1. Businesses With 5+ Years of Consistent Revenue
When it comes to getting the best financing, you’re sitting in the catbird seat if you’re a business with five or more years of consistent revenue. After all, you have nearly everything that a lender is looking for, including:
- Long operating history
- Consistent revenue and profits
- Proven ability to repay loans
With these types of financials, you can likely have access to any type of financing you would like.
Invoice factoring is certainly an option when it comes to generating financing for an established company. However, as an established business with good credit, invoice financing may be a more cost-effective option for you. The difference between invoice factoring and invoice financing is subtle, but it can save you money if you can qualify.
The important distinction between the two is this: with invoice factoring, you are selling your accounts receivable to a third-party; with invoice financing, you’re taking out a short-term loan using your accounts receivable as collateral.
How Does It Work?
What Are the Rates?
Am I Eligible?
How Much Can I Get?
What Documents Do I Need?
What Are the Terms?
Invoice financing involves taking out a short-term loan that you pay back after your accounts receivable come due. A simple example may make this clearer.
Let’s say you are owed $10,000 in payments over the coming month. You know that you’ll have $10,000 in 30 or 60 days, for example, but you need that cash flow now to finance your existing expenses. With invoice financing, you use that $10,000 as collateral, receiving about 80 percent in advance, or $8,000. When you finally receive full payment from the customer, you pay back the $8,000 you borrowed, plus an additional fee for the lender.
This type of financing is good for established businesses because it only works with proven accounts receivable and a reliable history of payback — two characteristics of large, established companies. In addition to making it easier to qualify for virtually any type of financing, these solid financial characteristics also lead to lower rates.
If you’re looking to take the path of invoice financing, your credit, while important, is not as critical as the quality of your receivables. Think about what you’re asking a lender to do. Essentially, you’re asking for a cash advance, and you’re not offering any of your current assets as collateral for that money. As you can imagine, lenders will want to make sure that your receivables are as good as gold before they hand over any money. For that reason, you should expect to provide plenty of documentation of your accounts receivable when you apply.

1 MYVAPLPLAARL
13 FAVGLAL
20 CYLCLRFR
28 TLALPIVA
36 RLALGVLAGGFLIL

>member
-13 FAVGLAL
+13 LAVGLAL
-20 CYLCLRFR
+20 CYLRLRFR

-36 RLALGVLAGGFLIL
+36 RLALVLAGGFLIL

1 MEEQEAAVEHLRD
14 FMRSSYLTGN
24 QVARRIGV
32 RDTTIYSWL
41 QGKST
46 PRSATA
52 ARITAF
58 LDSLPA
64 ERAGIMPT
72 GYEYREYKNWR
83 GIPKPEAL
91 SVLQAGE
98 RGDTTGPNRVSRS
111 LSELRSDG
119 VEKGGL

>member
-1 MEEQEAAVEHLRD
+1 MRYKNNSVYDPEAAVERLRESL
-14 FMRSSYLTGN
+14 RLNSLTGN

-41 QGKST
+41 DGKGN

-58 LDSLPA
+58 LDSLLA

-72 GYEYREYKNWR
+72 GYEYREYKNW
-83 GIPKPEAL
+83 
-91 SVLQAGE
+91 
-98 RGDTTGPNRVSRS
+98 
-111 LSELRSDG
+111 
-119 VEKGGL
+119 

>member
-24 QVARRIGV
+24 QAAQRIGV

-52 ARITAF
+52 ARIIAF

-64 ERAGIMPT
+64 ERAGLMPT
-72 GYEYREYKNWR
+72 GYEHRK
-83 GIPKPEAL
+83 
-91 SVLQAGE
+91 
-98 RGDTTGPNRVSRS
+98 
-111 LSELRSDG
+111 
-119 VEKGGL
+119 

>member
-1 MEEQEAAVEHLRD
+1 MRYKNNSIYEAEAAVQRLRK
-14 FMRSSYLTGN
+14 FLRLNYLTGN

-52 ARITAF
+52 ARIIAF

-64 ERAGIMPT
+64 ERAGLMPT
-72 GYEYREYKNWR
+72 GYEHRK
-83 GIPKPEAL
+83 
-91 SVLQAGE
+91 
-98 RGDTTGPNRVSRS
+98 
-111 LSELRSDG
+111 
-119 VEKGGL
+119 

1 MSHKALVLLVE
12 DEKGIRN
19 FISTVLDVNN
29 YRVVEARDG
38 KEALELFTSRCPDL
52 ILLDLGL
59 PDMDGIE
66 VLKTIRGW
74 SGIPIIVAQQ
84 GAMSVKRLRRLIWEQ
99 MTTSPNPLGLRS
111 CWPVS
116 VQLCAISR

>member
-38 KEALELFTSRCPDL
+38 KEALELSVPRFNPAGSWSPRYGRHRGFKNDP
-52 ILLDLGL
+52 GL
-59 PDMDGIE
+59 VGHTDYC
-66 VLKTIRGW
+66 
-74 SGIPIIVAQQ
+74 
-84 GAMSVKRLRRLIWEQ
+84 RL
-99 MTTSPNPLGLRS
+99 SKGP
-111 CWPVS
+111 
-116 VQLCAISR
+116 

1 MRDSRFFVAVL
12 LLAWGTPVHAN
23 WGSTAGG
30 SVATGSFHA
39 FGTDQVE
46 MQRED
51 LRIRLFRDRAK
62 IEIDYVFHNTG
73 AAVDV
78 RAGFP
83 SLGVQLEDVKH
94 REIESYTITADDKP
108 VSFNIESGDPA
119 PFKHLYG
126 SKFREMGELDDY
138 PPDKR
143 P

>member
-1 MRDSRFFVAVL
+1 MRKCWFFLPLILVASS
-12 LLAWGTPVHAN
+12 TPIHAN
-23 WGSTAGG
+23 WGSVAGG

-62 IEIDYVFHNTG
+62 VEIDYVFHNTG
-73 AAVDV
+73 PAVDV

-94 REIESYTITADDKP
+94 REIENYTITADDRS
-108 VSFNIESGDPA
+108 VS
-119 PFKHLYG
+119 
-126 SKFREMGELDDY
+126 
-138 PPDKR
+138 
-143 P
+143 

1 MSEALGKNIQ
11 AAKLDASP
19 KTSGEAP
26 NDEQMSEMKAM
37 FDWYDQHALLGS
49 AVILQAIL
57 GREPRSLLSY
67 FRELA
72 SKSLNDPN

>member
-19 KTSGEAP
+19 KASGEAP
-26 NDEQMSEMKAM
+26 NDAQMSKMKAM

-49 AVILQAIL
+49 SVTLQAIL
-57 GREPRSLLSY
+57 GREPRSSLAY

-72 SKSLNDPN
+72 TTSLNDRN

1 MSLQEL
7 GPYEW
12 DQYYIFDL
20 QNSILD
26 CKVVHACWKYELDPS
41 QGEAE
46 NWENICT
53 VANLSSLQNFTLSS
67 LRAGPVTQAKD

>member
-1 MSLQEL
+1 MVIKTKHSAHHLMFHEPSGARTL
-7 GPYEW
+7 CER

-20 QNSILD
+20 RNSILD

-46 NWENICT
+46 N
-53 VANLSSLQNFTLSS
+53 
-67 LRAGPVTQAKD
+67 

Invoice financing is a short-term process, one that rarely extends more than 30 or 60 days. This can make the fees that invoice financing companies take out seem very high on an annual basis. For example, you might see a monthly interest rate anywhere between 1 percent and 3 percent with invoice financing. On a monthly $10,000 transaction, that might only amount to $100 to $300; however, on an annual basis, that interest rate will be in the high double-digits.
As a well-established business, however, you’re likely to get rates that are towards the lower end of that spectrum. Lenders will reduce rates in exchange for a higher probability of getting paid back, so companies like yours are the exact type of businesses that are in demand.
As a long-standing business, it’s highly likely that you’ll qualify for nearly any type of financing that you can imagine. But again, when it comes to invoice financing, the most important thing for lenders is that your receivables are iron-clad. The longer you can show that your invoices get paid on a regular basis, the more likely you are to qualify for invoice financing.
Invoice financing typically covers somewhere between 70 percent and 90 percent of outstanding accounts receivable. Again, the longer you are in business and the more consistent your revenue history, the more likely you are to get approved at the higher end of this range. Generally, you can expect somewhere around 80 percent of your receivables value to be available for invoice financing.
If you’re not a fan of long loan applications, invoice financing might be a plus for you. In most cases, you won’t have to provide nearly as much documentation for invoice factoring as you would for a traditional loan. This is because the cash advance-like payment you’ll receive via invoice financing is collateralized by your accounts receivable, rather than other general company assets. Thus, to apply for invoice financing, you’ll likely need to provide these types of documents:
- Cash flow statement
- Evidence of outstanding receipts
- Repayment history
- Anticipated and/or recurring sales
If your business also has a documented history of paying back loans on time, you may also want to provide that information to your finance company.
Invoice financing is a short-term solution. If you’re looking for a long-term loan, that’s a whole different product. Most invoice financing arrangements run 30 days or less, although in some cases they may extend to 60 or even 90 days. The bottom line is that you want to get into and out of an invoice financing transaction as quickly as possible, because you’re likely being charged a high interest rate and fees may compound on a daily basis.